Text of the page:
Judge rejects Trump's affidavit denying he has documents subpoenaed by New York attorney general
"Mr. Trump's personal affidavit is completely devoid of any useful detail," the judge wrote in his denial
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A New York judge on Friday denied former President Trump's sworn affidavit claiming that he doesn't possess any documents subpoenaed by the state attorney general for its investigation into the Trump Organization's finances.
Trump filed the signed, one-page affidavit with the court on Friday in an attempt to end the civil contempt and $10,000 daily fine that New York state Judge Arthur Engoron imposed on him earlier this week, CNN reported.
After a virtual conference on Friday, Engoron denied Trump's request to purge the contempt.
"Mr. Trump's personal affidavit is completely devoid of any useful detail," the judge wrote. "Notably, it fails to state where he kept his files, how his files were stored in the regular course of business, who had access to such files, what, if any, the retention policy was for such files, and, importantly, where he believes such files are currently located."
Engoron previously said that Trump could end the contempt if he either complied with the New York attorney general's subpoena or he or his lawyers explained their efforts to search for the relevant documents, according to CNN.
Trump's sworn statement states: "To the best of my knowledge, (i) I do not have any of the documents requested in the subpoena dated December 1, 2021 in my personal possession."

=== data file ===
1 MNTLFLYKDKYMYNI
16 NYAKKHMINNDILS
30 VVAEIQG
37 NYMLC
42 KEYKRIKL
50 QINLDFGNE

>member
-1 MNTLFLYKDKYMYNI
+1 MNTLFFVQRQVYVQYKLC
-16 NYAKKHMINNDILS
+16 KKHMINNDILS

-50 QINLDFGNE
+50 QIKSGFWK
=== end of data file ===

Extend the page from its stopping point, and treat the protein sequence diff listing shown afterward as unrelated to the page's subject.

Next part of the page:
The statement also says the Trump Organization would be in possession of any such documents related to the subpoena and that he had authorized the firm to comply, the media outlet reported.
Lawyers with the attorney general's office objected to the statement, writing to the judge in a letter, "Mr. Trump's two-paragraph affidavit adds no useful information to the mix. Mr. Trump merely states off the top of his head, with no hint that he conducted any type of search, that he has no documents in response to the December 2021 subpoena in his 'personal possession.'"
The attorneys also noted that affidavits from Trump's lawyers provided some new information regarding their search, but "they are insufficient to purge the finding of contempt."
New York Attorney General Letitia James' office said that if no new records are recovered after the completed review, then it would suggest Trump didn't preserve records.
"It is simply not plausible that Mr. Trump authored only three documents dealing with the value of his assets and his wealth," the office's lawyers wrote.
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